Thus the heart of the matter with Burma today is Aung San Suu Kyi’s relationship with the military. Historically the Burmese military has had an outsized role in running the country as a military junta ruled the country with an iron fist. In 2008, under heavy international pressure from the international community, the Burmese military ceded power and paved way to multiparty elections. Post democratization, the military has not willingly given away power to the population. They have instead chosen to adopt the way in which it influences events in Burma. Under the terms of democratization, the military still retains control of key government institutions such as the Burmese equivalent of the Department Of Defense along with 25% of the seats in parliament, meaning that any major legislation can be vetoed by the military.

Through this lens of power, we can better understand the military’s intentions. With regard to Aung San Suu Kyi, the military has leveraged the high levels of distrust and animosity towards the Rohingya to corner Aung San Suu Kyi into choosing between her international standing and her local standing with what is now her constituents. The fact that Aung San Suu Kyi’s response has been rather lackluster indicate that she has chosen to fold in a bid to preserve her standing with her constituents. The election of Aung San Suu Kyi was meant to be a time of positive transition for Burma as it tries to transform itself into a democracy where rights are protected and people are free. As students of Politics, we have been taught that no transition is ever perfect and Burma’s transition before the cleansing certainly was not perfect. However, observers had always thought that during pressing times, there would be Aung San Suu Kyi there with her moral and political mantle to lead the way to a more democratic Burma. What we have however is that Aung San Suu Kyi does not seem to be very interested in becoming a moral leader as she has instead succumbed to the pressures of short-term politics.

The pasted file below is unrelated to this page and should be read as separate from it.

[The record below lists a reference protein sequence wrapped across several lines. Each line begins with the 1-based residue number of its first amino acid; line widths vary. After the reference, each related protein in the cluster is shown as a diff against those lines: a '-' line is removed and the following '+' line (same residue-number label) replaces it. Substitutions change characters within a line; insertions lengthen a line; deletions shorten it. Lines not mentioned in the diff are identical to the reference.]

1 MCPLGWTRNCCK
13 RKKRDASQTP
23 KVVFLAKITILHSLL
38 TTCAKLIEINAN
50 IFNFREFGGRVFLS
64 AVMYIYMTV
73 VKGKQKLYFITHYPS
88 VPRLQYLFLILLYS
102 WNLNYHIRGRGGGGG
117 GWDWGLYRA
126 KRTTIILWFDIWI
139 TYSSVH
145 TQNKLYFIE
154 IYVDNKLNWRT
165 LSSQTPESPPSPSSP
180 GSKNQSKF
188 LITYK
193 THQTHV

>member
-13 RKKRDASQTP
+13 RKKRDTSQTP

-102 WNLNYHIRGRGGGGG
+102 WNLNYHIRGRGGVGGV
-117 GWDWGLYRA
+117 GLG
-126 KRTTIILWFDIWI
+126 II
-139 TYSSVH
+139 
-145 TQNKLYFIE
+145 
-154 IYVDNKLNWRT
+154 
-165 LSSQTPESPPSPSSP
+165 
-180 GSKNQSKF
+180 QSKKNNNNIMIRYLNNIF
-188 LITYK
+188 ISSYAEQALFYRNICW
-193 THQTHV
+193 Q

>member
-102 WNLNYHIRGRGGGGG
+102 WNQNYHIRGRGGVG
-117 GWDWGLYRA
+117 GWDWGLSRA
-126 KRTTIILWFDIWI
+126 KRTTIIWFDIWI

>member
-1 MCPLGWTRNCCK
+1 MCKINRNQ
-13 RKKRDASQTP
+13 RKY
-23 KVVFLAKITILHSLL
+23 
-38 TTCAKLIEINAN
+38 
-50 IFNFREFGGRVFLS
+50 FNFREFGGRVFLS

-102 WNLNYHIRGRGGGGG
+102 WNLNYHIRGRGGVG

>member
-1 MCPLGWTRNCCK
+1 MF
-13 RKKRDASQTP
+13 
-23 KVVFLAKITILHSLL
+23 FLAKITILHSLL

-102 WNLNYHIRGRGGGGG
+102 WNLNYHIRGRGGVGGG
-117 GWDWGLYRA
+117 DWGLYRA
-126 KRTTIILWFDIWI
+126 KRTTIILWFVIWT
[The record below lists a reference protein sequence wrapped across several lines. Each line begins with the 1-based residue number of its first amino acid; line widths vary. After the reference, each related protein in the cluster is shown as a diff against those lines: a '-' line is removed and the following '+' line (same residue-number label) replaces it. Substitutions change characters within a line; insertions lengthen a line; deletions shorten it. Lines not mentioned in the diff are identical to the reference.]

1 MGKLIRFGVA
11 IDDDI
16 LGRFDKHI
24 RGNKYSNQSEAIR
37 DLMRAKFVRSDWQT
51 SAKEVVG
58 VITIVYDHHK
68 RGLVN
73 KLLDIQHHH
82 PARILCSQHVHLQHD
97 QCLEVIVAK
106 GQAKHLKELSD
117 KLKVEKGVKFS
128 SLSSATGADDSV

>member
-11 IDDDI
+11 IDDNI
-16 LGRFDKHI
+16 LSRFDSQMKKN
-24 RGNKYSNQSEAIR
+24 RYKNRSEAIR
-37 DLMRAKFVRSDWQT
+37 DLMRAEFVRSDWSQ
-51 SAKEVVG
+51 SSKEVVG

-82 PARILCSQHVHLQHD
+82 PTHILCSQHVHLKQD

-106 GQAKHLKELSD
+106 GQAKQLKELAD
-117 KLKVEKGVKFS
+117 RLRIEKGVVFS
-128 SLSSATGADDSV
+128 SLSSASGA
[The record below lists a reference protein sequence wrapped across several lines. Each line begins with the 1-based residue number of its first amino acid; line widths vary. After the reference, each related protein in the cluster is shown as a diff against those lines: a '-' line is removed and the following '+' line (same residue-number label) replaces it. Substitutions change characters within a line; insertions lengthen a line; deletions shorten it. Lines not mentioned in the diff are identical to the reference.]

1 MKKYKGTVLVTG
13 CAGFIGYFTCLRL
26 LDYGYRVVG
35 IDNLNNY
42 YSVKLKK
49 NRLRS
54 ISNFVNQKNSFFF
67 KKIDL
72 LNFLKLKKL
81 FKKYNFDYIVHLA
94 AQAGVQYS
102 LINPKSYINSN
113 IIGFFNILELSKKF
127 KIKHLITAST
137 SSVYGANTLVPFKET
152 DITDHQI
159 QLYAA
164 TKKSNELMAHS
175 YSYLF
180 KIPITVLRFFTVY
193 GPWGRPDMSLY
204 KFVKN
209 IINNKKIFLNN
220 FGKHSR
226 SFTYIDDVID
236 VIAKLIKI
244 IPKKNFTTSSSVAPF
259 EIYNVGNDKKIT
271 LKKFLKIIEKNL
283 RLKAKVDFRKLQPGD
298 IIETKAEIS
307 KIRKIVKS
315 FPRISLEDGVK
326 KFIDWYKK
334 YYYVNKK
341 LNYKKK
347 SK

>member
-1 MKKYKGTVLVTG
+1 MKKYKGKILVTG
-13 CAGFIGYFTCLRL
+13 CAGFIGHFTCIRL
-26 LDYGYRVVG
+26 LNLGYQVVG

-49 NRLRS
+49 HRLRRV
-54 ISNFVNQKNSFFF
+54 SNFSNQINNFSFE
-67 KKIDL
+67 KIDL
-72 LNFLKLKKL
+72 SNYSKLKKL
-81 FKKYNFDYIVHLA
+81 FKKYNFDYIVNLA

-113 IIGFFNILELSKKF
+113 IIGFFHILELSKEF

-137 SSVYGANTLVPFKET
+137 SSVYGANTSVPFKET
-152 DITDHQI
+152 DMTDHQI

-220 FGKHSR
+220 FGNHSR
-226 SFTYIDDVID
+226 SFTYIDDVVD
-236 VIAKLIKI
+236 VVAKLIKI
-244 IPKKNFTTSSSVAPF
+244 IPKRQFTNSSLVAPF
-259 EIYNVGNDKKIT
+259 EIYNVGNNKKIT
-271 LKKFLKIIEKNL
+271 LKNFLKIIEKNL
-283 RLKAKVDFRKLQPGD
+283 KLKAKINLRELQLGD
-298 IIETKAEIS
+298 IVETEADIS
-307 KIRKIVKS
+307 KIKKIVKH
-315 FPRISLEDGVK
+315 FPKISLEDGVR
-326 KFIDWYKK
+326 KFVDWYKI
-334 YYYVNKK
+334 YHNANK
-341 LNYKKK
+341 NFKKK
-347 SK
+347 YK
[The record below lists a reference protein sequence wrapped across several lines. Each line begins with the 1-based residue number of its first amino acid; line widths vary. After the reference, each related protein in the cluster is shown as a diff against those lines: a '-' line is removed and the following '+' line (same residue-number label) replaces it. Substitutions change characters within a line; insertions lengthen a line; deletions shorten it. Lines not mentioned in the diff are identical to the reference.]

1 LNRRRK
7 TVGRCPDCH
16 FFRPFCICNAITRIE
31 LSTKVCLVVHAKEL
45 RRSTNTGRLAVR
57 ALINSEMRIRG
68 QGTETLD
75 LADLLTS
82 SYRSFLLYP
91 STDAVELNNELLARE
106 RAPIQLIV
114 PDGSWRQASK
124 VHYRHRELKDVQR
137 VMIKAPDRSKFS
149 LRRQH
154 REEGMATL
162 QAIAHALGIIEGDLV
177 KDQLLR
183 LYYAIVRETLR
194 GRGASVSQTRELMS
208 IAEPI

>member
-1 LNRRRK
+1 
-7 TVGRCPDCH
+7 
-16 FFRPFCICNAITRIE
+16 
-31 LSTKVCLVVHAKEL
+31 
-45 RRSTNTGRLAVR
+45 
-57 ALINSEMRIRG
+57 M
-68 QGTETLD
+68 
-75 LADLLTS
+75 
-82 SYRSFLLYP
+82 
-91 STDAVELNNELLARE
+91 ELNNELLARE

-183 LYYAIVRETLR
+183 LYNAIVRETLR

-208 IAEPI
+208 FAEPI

With regard to the Rohingya, the military’s actions are very much motivated by the same felicity to power. The attack on the Rohingya serves to project an image of a Buddhist Burma that is in line with the values of the military. However, by attacking the Rohingya on the basis of self-defense, many astute observers have said that the military has also started to create a precedent for taking over from civilian rule in the name of “national security.”  Thus,  the most important conclusion from analyzing the role of the military is a policy prescription that has not been widely talked about with regard to Burma. To incentivize the Burmese military to stop its actions, serious economic and political sanctions must be levied. Pressuring Aung San Suu Kyi to speak out is exactly what the Burmese military want from the international community as it deflects attention from the Military and onto Aung San Suu Kyi who has decided to play politics with the lives of the innocent Rohingya. What Burma’s military leaders cannot afford is for Burma to come under heavy economic sanctions as it would ultimately turn the country against the military.

For many observers, the election of Aung San Suu Kyi’s National League for Democracy as Burma’s ruling party signaled the first genuine hope for civilian rule in a country notorious for the heavy hand of the military. Under the shadow of ethnic cleansing, that  promise cannot be fulfilled. Looking forward, the international community must not only use its words but also its power to impose sanctions to truly disincentivize the Burmese military. As for Aung San Suu Kyi, we have seen her give up her mantle of moral leader to step down to interact in the world of politics.  Aung San Suu Kyi once opined that even under the most crushing state machinery, courage rises up again and again as fear is not the natural state of man. That is advice she should heed carefully, as when fear is eventually defeated, Aung San Suu Kyi will forever be remembered for putting politics first and humanity second.

 

Featured Image Source:  Hein Htet/The Irrawaddy